Measles is a disease more contagious than Tuberculosis or Ebola, yet it is easily preventable with a vaccine that barely costs anything. When measles was declared to be eliminated in the U.S. in 2000, everyone thought—rightly so—that it was thanks to vaccines. And yet here we are, in 2019, with parents knowingly withholding their children from something that could save them from potential brain damage and death. According to the World Health Organization (WHO), in 2018 measles cases in the U.S. went up six-fold while they tripled across Europe.
The situation is so bad that even Trump, who only a year ago ‘flirted’ with notorious anti-vaxxers and repeatedly linked vaccinations to autism, declared that people “have to get their shots”. In other words, if even Trump takes these outbreaks seriously, this is not something to disregard. This entirely preventable emergency that started in March this year should be a lesson to everyone about how unfortunate a world without vaccines would be.
A few months after the outbreak, anti-vaxxers are still going strong, lowering herd immunity quickly. In the U.K., Prince Charles’ mission to save homeopathy is reenforcing the public’s distrust in medical science. How? By promoting homeopathy as a miracle remedy, one that hasn’t been provided by the NHS since 2017 and has been described by its chief executive Simon Stevens as “at best a placebo and a misuse of scarce NHS funds”.
The anti-vaccination movement comes exactly from the growing public distrust of vaccines, but also in science, in the government, and in the pharmaceutical industry more broadly. So what can we do, really, apart from making vaccines mandatory for everyone? Tackling fake news and misinformation, especially fake medical news on social media, would be a first step.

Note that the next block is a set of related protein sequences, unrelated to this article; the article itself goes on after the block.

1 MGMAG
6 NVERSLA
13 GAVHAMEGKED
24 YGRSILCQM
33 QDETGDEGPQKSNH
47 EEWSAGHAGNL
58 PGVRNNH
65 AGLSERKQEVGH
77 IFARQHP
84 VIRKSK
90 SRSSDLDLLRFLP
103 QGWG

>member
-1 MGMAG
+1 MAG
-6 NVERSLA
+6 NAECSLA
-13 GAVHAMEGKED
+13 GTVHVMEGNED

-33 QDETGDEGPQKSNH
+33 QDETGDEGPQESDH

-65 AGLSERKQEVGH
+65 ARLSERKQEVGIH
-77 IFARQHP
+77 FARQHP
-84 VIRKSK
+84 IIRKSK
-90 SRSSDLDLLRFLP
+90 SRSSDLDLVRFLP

In March 2016, even Robert De Niro dabbled in this affair by promoting the anti-vaccination documentary Vaxxed: From Cover-Up to Catastrophe and pushing for the film to be featured in the Tribeca Film Festival. A few days after, De Niro decided not to include the film, most likely realising the larger-scale impact that this could have on the country’s already declining health.
Lastly, it shouldn’t be forgotten that more people are involved in the whole vaccination drama and therefore should be held accountable. Health professionals have to take accountability or be made to do so in this matter as well. We need to ensure that doctors giving shots are equipped with concrete information and available to talk to those who have concerns, so that parents can feel like they’re making well-informed decisions.
Conspiracy theories are fine and should be left alone to thrive on Reddit as long as they’re not hurting people in the process. People that don’t make the effort to promote vaccination are unknowingly allowing anti-vaxxers to do their damage. Anti-vaxxers should be called out—by the government, by doctors, by you, me—so that putting kids’ vaccination ‘on hold’ becomes shocking and taboo again. It’s a matter of life and death.